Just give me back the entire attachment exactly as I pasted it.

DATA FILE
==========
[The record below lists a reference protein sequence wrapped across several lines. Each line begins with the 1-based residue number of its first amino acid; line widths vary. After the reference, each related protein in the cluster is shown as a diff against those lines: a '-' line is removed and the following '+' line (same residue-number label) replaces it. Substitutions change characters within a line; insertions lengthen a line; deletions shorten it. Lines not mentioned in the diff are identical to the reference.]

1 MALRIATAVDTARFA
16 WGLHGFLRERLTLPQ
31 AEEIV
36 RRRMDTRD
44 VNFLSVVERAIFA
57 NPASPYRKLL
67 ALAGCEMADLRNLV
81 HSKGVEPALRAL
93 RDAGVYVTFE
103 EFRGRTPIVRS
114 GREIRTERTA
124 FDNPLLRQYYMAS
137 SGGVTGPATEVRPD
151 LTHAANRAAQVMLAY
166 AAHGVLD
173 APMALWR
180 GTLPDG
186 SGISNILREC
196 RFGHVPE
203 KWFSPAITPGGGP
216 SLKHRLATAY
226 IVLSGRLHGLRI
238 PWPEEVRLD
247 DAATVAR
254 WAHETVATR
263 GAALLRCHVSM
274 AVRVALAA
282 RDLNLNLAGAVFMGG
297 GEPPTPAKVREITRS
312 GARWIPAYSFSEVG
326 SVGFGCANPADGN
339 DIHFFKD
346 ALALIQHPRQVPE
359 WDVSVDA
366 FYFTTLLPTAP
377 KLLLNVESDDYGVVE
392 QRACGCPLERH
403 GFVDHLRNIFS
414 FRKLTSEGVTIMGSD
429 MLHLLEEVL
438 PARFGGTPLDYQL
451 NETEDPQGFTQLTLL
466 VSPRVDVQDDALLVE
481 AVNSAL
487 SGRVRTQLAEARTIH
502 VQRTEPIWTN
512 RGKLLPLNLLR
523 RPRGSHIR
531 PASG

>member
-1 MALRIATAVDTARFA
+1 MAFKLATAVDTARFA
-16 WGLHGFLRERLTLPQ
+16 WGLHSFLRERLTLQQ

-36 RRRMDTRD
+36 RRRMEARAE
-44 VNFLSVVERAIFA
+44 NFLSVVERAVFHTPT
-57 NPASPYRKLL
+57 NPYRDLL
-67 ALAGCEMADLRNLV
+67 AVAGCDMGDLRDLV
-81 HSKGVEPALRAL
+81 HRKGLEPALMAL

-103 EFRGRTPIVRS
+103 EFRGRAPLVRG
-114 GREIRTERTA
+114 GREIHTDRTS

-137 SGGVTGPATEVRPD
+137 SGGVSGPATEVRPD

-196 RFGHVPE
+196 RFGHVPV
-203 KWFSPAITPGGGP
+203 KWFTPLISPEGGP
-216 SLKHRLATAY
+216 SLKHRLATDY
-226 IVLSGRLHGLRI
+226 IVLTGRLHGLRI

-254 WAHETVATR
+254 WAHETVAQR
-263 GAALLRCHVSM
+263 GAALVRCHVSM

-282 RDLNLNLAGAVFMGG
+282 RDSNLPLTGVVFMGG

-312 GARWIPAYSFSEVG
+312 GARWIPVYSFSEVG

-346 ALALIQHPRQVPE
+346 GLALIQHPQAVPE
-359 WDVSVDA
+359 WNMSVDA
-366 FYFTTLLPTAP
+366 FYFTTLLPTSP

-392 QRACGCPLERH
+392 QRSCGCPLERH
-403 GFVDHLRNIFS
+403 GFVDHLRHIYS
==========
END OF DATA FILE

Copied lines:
[The record below lists a reference protein sequence wrapped across several lines. Each line begins with the 1-based residue number of its first amino acid; line widths vary. After the reference, each related protein in the cluster is shown as a diff against those lines: a '-' line is removed and the following '+' line (same residue-number label) replaces it. Substitutions change characters within a line; insertions lengthen a line; deletions shorten it. Lines not mentioned in the diff are identical to the reference.]

1 MALRIATAVDTARFA
16 WGLHGFLRERLTLPQ
31 AEEIV
36 RRRMDTRD
44 VNFLSVVERAIFA
57 NPASPYRKLL
67 ALAGCEMADLRNLV
81 HSKGVEPALRAL
93 RDAGVYVTFE
103 EFRGRTPIVRS
114 GREIRTERTA
124 FDNPLLRQYYMAS
137 SGGVTGPATEVRPD
151 LTHAANRAAQVMLAY
166 AAHGVLD
173 APMALWR
180 GTLPDG
186 SGISNILREC
196 RFGHVPE
203 KWFSPAITPGGGP
216 SLKHRLATAY
226 IVLSGRLHGLRI
238 PWPEEVRLD
247 DAATVAR
254 WAHETVATR
263 GAALLRCHVSM
274 AVRVALAA
282 RDLNLNLAGAVFMGG
297 GEPPTPAKVREITRS
312 GARWIPAYSFSEVG
326 SVGFGCANPADGN
339 DIHFFKD
346 ALALIQHPRQVPE
359 WDVSVDA
366 FYFTTLLPTAP
377 KLLLNVESDDYGVVE
392 QRACGCPLERH
403 GFVDHLRNIFS
414 FRKLTSEGVTIMGSD
429 MLHLLEEVL
438 PARFGGTPLDYQL
451 NETEDPQGFTQLTLL
466 VSPRVDVQDDALLVE
481 AVNSAL
487 SGRVRTQLAEARTIH
502 VQRTEPIWTN
512 RGKLLPLNLLR
523 RPRGSHIR
531 PASG

>member
-1 MALRIATAVDTARFA
+1 MAFKLATAVDTARFA
-16 WGLHGFLRERLTLPQ
+16 WGLHSFLRERLTLQQ

-36 RRRMDTRD
+36 RRRMEARAE
-44 VNFLSVVERAIFA
+44 NFLSVVERAVFHTPT
-57 NPASPYRKLL
+57 NPYRDLL
-67 ALAGCEMADLRNLV
+67 AVAGCDMGDLRDLV
-81 HSKGVEPALRAL
+81 HRKGLEPALMAL

-103 EFRGRTPIVRS
+103 EFRGRAPLVRG
-114 GREIRTERTA
+114 GREIHTDRTS

-137 SGGVTGPATEVRPD
+137 SGGVSGPATEVRPD

-196 RFGHVPE
+196 RFGHVPV
-203 KWFSPAITPGGGP
+203 KWFTPLISPEGGP
-216 SLKHRLATAY
+216 SLKHRLATDY
-226 IVLSGRLHGLRI
+226 IVLTGRLHGLRI

-254 WAHETVATR
+254 WAHETVAQR
-263 GAALLRCHVSM
+263 GAALVRCHVSM

-282 RDLNLNLAGAVFMGG
+282 RDSNLPLTGVVFMGG

-312 GARWIPAYSFSEVG
+312 GARWIPVYSFSEVG

-346 ALALIQHPRQVPE
+346 GLALIQHPQAVPE
-359 WDVSVDA
+359 WNMSVDA
-366 FYFTTLLPTAP
+366 FYFTTLLPTSP

-392 QRACGCPLERH
+392 QRSCGCPLERH
-403 GFVDHLRNIFS
+403 GFVDHLRHIYS